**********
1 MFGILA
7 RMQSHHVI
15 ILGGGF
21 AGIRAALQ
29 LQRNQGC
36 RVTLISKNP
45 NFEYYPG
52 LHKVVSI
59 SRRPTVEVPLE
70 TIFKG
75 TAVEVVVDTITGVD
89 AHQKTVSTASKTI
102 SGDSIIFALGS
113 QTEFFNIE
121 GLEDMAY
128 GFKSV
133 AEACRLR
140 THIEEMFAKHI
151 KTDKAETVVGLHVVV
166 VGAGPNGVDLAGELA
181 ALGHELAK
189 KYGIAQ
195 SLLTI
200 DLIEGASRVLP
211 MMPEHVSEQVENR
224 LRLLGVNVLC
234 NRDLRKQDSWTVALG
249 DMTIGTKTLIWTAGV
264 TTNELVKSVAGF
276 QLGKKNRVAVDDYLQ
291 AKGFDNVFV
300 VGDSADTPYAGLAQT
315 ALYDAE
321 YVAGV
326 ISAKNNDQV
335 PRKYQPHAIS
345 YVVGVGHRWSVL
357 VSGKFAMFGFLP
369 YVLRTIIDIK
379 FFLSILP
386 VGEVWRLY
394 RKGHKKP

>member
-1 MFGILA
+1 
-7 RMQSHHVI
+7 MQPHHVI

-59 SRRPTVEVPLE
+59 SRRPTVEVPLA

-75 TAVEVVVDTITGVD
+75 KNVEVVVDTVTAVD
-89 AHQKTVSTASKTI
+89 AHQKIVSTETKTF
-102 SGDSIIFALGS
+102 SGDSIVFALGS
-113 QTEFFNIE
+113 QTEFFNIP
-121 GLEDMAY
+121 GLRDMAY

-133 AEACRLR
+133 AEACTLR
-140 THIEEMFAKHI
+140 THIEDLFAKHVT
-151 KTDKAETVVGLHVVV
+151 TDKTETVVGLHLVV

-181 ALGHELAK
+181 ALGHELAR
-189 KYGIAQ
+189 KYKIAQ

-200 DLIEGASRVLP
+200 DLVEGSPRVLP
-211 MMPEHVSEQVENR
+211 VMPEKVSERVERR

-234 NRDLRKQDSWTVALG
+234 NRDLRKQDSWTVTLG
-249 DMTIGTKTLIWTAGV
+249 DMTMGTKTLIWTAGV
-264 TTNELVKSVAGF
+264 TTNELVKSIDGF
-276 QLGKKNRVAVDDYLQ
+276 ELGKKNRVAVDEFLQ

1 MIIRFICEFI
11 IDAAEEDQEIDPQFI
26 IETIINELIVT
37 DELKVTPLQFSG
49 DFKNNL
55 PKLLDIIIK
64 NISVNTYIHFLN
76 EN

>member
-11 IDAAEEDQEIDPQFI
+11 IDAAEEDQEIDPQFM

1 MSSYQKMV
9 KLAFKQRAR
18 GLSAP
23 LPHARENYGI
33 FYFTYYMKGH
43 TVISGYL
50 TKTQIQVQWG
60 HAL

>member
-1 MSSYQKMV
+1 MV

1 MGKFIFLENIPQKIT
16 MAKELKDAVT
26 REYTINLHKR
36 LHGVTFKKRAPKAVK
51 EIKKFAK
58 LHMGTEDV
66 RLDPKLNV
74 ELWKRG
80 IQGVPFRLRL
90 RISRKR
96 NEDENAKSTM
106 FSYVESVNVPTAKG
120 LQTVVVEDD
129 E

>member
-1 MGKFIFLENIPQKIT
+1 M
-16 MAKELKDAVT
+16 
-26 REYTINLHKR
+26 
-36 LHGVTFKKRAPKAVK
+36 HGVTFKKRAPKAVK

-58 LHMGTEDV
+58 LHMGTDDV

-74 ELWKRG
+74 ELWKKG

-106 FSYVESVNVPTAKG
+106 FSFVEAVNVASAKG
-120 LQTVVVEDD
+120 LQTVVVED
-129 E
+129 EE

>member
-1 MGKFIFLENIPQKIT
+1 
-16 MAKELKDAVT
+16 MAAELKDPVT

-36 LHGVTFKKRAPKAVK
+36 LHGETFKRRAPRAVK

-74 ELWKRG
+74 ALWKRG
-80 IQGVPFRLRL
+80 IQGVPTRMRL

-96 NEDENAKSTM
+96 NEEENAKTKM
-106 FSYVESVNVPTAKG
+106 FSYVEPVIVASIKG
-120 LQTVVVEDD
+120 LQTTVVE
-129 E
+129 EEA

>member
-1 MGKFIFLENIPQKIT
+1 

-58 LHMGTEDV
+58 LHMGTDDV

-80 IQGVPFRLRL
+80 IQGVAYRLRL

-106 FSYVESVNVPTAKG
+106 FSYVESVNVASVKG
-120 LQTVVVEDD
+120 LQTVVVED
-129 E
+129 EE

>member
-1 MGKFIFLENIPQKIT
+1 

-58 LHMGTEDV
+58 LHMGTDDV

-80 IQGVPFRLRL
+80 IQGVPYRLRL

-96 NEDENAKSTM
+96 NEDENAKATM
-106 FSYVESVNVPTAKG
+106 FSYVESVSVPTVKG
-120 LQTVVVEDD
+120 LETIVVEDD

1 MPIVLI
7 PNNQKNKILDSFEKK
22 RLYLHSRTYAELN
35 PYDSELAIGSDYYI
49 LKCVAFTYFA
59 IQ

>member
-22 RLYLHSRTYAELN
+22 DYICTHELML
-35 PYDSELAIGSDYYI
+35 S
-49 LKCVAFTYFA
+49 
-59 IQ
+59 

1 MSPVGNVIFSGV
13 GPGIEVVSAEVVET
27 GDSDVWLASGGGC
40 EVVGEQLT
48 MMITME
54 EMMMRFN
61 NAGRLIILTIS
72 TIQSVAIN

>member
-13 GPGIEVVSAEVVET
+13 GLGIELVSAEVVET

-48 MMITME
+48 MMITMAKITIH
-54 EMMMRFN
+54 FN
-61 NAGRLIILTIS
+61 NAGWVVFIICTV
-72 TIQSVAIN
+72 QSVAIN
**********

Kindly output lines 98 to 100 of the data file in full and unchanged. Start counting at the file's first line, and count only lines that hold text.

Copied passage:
43 TVISGYL
50 TKTQIQVQWG
60 HAL